While there are plenty of resources and frameworks out there for teachers on creating compelling and meaningful questions, both facilitators and teachers found great value in doing some first-hand discovery, and in trying to articulate the nuance in what distinguishes rigorous questions from the rest.
Observe, infer, and take action on a problem of practice using three simple prompts.
CRSP & Adult Learning Specialist
What are we noticing? So, what does it mean for teaching and learning? Now what should happen next? These are some of the questions posed by one of our favorite resources — What, So What, Now What — which leans on our core values of critical reflection and cycles of inquiry.
Developed by Gene Thompson-Grove in 2004 and revised 2012, this protocol allows you to do several things at once: gather information, analyze and interpret a problem of practice, and envision next steps for your work. This is a versatile protocol that can be modified to support teachers, leaders, and even students as they work to understand curricular content.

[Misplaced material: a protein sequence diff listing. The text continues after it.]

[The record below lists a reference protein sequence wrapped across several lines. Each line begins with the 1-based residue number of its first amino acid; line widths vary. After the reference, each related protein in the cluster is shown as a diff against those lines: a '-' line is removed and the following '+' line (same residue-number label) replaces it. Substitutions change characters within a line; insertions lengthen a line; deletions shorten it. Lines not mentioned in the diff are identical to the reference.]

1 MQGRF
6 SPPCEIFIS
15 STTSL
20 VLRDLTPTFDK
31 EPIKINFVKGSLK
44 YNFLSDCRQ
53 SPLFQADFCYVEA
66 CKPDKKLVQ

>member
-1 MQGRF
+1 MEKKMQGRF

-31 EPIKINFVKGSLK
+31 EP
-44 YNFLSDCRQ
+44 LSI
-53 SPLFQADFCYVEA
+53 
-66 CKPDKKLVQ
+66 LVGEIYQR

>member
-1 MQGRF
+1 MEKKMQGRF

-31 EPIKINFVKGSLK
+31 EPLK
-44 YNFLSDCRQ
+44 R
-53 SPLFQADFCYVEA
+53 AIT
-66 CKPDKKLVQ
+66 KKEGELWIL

Jumpstart your reflection
What, So What, Now What can help you to evaluate a recent experience, untangle a problem of practice, or inspect quantitative or qualitative data. After observing and analyzing what you already know, you can then work toward identifying the next steps for your practice.
This resource works in three phases:
Understanding the event (What?)
Making sense of the facts and implications (So what?)
Identifying a course of action or new solutions (Now what?)
Engage students in inquiry
From here, the class can begin to share highlights from their charts, and begin to draw conclusions about the lesson.
What, So What, Now What is a highly adaptable tool that can promote curiosity, reflection, and accountability. Its flexibility allows for application with all members within a school community, and we encourage you to adapt it to best meet your needs.
How are you using this resource? Let us know in the comments!
By G. FAITH LITTLE